Dave: What do you remember of that first trip to China with Nixon? Experiences of the country or the people.
Thomas: Every reporter in Washington wanted to be on that trip. There had been a twenty-year hiatus where we knew nothing about China. The CIA knew about it, people in Hong Kong, India and so forth — they knew what was happening in terms of the transformation, but the ordinary American didn't. It was a gold mine for a reporter. It was like landing on the moon. Everything was a story: what the Chinese looked like, what they wore, what they ate. It was transmitting our view of a whole new world.
Dave: Have you been back since?
Thomas: I went back with Reagan and with Kissinger. I think I've been back three or four times. And again, the transformation, the modernization... These people are incredible. In ten years, they're going to beat us in everything.
Dave: What is it like to fly on Air Force One? The last time you were invited was with Clinton, right?
Thomas: Right. For one thing, you have to stay alert. It's comfortable, they take care of you — but then they do on the press plane, too. You get first class treatment. You try to stay awake and ask questions, if you can get them in, because you're doing your job. You write pool reports for the other reporters who are not privileged to ride Air Force One. It's a duty. But it is a thrill, no question.
Dave: All those years working for the wires, you always had your ear out. Did the job ever stop?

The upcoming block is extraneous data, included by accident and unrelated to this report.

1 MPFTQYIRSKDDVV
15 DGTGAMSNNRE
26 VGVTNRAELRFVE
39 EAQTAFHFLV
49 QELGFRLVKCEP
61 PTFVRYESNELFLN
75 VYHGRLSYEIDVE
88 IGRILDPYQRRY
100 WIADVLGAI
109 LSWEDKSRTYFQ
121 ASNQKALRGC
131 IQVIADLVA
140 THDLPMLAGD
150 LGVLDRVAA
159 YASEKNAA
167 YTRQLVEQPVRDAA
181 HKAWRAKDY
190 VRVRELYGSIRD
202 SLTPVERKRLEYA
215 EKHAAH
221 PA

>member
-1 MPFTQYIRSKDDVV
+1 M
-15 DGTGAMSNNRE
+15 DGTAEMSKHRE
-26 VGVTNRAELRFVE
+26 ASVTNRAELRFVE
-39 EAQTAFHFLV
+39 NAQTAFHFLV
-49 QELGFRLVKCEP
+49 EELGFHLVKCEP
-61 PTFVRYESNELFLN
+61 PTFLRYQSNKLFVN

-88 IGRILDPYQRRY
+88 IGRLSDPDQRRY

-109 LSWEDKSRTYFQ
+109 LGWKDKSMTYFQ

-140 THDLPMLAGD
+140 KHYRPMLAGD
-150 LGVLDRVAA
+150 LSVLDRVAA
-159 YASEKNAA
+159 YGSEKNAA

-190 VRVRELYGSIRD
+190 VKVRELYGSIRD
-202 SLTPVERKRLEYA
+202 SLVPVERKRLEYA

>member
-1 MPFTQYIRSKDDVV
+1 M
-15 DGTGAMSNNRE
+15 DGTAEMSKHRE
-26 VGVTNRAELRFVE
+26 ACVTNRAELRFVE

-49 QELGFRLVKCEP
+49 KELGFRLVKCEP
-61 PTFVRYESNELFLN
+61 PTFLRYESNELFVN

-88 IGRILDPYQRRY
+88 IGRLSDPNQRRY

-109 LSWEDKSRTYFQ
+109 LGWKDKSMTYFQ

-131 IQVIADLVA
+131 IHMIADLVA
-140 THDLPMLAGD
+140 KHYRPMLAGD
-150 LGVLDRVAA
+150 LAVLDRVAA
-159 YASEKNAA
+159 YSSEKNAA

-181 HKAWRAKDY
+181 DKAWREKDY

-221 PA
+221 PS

Thomas: If you're gossiping in Washington, even out with your friends for a meal and a drink, you're talking news; you're talking about what happened during the day. I don't think your job ever really stops, but you don't want it to because nothing can replace being there in a story. You are covering history.
Dave: In Front Row at the White House, you describe yourself at twelve years old, telling a family friend that you wanted to be a newspaper woman. Where did that confidence come from? This was long before women had access to powerful roles in the media.
Thomas: Not confidence but certainly... I think everybody has a dream of being something, whether it's possible or not. My parents couldn't read or write, but they never told us it was a man's world, seven girls and two boys, nine children in our family. We were never told there was some kind of limit, that we should get married and have children, go into nursing or some safe career. We felt quite free to make our own decisions.
Dave: During your many years at the White House, did you ever consider moving to some other beat?
Thomas: Everything comes through the White House, from the most ticky-tack, trivial story to war and peace, so I really felt that I had a front row seat to history.
Others don't like the White House beat. They think it's very dull. You're waiting for the other shoe to fall. I found it very exciting. Especially in quiet times, I'd fasten my seatbelt.
Dave: What do you think the public's biggest misperception is about the lives of presidents?
Thomas: They certainly don't see what goes on behind the scenes. The agony, the frustration, the fact that some presidents think they're quite limited in their powers. We never know how they really handle their staffs, but I'm sure they beat up on them quite a bit when things go wrong. And we don't know what goes on upstairs, the personal lives. They put on a façade, as they have to.
Dave: In one of my favorite anecdotes from Thanks for the Memories, Mr. President, you relate a story about Jimmy Carter on the campaign trail, shaking hands with a department store mannequin.
Thomas: It happened! Other things, too. LBJ thought he had to shake every hand in front of him. He would be sore at the end of the day, with all kinds of bruises, especially if he had a ring on. He learned not to wear a ring.